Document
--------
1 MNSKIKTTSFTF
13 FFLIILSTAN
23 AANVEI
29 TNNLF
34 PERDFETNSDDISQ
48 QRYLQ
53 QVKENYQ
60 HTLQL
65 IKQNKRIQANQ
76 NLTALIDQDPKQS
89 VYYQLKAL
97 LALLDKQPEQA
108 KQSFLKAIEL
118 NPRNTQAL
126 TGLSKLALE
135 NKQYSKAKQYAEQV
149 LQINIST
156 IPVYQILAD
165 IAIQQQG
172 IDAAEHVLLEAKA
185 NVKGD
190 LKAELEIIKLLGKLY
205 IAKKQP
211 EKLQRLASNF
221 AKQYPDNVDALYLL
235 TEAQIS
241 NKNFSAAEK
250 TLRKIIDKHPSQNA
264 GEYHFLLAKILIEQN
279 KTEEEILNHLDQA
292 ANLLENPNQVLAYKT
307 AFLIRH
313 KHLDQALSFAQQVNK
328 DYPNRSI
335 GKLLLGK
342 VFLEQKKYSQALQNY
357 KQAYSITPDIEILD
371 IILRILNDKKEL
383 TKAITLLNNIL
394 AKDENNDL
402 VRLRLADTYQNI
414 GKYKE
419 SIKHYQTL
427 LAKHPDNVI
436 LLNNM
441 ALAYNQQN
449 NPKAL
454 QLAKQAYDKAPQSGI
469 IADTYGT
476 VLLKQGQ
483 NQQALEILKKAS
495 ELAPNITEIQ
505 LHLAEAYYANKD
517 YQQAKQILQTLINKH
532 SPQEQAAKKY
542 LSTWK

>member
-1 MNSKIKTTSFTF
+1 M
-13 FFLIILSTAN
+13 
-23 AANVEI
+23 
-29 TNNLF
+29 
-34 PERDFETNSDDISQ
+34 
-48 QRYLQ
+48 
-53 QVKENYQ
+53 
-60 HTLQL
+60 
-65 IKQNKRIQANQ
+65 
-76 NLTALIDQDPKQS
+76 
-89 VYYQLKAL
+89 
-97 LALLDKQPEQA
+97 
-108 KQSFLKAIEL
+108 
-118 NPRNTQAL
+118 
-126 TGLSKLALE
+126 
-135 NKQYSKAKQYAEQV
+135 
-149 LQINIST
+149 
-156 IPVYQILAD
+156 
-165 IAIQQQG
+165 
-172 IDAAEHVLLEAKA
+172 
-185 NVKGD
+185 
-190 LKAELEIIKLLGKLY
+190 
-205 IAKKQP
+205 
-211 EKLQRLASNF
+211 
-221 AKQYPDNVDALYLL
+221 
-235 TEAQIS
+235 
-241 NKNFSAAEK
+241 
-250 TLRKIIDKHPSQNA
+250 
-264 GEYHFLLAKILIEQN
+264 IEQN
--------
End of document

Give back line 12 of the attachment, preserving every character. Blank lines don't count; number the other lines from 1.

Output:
97 LALLDKQPEQA